In this context, it was Apple's push toward skeuomorphic interfaces in its iOS and OS X platforms that reportedly started a polarizing non-topic within the IT industry and among User Interface designers. There are reports that Steve Jobs, who had undeniable artistic taste, was one of the first proponents of the controversial design scheme. Of course, such reports may just be the interpretation of those who do not have any clue about how to comprehend an artistic taste and assume that it can be summarized in a set of characteristics under the label of skeuomorphism. Skeuomorph is defined as "an ornament or design on an object copied from a form of the object when made from another material or by other techniques, as an imitation metal rivet mark found on handles of prehistoric pottery". Some designers have used the term to describe representational designs.

A classic skeuomorphic design by Apple,

As designer Tobias Bjerrome Ahlin points out, when it’s used appropriately, skeuomorphic design can give users a quick sense of what an app does. This is especially true for non-experts. How do you convey to someone that Notes is where you jot down a grocery list but Pages is where you type up a book report? If both apps showed you nothing but a blank screen, a novice wouldn’t know what to do. But since it looks like a notebook, Notes doesn’t even need a help screen. Hokey as it is, the legal pad and ugly handwriting font tell the whole story in a split second: Notes is for jotting things down.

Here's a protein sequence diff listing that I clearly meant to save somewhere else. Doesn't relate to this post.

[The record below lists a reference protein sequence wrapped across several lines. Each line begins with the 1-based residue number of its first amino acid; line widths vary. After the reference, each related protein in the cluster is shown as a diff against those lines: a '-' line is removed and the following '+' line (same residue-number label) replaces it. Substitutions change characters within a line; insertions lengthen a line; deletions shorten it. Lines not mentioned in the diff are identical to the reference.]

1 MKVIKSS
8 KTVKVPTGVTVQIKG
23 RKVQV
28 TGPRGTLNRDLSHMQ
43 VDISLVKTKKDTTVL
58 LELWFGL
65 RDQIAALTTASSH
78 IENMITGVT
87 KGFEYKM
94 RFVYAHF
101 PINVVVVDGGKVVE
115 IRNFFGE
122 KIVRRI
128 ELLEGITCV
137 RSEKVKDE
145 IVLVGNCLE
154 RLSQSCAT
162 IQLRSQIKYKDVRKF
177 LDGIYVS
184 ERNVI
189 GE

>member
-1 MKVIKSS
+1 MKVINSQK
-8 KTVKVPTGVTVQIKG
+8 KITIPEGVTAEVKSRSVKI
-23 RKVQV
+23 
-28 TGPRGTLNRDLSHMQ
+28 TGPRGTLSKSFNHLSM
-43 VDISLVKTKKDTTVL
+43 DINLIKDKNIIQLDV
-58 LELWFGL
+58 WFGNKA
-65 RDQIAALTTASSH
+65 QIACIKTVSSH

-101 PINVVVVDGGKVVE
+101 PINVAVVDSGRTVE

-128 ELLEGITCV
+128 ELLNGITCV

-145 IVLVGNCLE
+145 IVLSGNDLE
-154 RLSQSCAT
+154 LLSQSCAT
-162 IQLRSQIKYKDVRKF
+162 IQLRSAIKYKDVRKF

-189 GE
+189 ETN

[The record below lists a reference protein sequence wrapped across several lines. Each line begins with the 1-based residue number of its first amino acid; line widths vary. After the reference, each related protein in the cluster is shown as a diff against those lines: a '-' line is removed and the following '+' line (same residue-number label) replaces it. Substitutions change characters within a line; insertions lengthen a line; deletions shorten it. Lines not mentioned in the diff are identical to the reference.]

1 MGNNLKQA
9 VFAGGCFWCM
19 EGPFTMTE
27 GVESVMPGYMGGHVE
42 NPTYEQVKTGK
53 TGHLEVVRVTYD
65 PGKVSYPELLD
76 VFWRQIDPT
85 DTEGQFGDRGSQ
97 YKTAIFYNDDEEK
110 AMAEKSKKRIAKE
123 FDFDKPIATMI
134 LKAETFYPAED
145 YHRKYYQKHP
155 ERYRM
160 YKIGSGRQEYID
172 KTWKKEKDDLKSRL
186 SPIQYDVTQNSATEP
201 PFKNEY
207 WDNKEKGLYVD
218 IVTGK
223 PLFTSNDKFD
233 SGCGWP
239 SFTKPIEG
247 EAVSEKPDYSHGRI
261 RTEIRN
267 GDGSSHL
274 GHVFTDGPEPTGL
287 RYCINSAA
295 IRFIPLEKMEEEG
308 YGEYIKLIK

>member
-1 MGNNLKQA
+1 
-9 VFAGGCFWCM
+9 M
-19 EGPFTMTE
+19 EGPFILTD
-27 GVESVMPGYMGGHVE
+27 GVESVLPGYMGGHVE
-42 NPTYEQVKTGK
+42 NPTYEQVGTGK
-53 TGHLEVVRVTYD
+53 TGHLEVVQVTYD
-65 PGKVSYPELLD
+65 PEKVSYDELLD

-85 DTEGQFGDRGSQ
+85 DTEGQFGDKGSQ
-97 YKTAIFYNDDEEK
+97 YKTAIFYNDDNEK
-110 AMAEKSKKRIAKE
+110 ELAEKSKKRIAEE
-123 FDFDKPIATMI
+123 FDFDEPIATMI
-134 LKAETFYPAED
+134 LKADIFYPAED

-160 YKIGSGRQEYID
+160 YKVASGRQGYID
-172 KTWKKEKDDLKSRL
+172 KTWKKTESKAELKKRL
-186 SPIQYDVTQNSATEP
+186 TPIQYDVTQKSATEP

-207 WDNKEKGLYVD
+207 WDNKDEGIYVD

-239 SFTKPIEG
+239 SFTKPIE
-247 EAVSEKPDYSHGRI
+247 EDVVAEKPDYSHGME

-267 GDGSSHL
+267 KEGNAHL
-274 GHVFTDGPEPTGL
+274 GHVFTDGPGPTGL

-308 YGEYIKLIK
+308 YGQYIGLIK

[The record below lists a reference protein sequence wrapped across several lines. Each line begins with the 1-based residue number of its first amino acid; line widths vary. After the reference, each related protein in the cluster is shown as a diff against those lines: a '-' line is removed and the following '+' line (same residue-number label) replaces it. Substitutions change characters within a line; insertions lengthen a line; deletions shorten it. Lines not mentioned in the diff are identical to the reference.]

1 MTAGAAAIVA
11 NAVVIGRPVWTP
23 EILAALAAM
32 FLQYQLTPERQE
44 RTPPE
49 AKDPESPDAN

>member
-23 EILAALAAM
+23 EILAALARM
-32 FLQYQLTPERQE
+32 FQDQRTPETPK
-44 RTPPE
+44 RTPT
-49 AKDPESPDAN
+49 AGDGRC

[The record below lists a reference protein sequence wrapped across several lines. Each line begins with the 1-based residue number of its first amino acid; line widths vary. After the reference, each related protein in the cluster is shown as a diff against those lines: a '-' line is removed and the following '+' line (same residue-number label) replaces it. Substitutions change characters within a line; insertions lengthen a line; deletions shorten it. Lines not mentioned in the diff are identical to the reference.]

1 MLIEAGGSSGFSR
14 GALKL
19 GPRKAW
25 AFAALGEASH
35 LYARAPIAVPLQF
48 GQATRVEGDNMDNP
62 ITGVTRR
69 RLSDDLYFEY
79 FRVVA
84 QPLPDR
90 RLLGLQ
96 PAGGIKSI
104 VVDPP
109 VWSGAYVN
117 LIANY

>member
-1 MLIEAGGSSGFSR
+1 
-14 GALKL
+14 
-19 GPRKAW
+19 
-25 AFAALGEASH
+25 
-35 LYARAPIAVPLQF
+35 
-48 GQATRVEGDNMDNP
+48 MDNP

In fact, as we discussed in Chapter 43, in 1926 Magritte in his "Ceci N'est Pas Une Pipe" had already exposed the contradictions that exist between the visual and textual representations. However, that philosophical inquiry about the authenticity of representation, as developed for example by Foucault in his book The Order of Things in which his thesis that the law of nature is constituted by the difference between Man's language and his observations appears to be absent in the recent UI controversy regarding the virtues of Flat Design relative to Skeuomorphism.

A skeuomorphic design may not be artistic, but still tasteful...

... or cute like this iPhone app Metronome by MarketWall. But as Swedish designer Tobias Ahlin has argued: ...

... "There’s a very good reason Garageband for iPad looks like this:

... and not like this. And that is just taking away the realism. Removing skeuomorphism would leave us with something like this:

While this may be more functional, cleaner, and more “true to the functions of the interface”, it’s not fun. I could as well be creating music in Excel. Apple’s Garageband interface not only presents features in a clear and understandable way, but it also adds to a beautiful, fun, and memorable experience."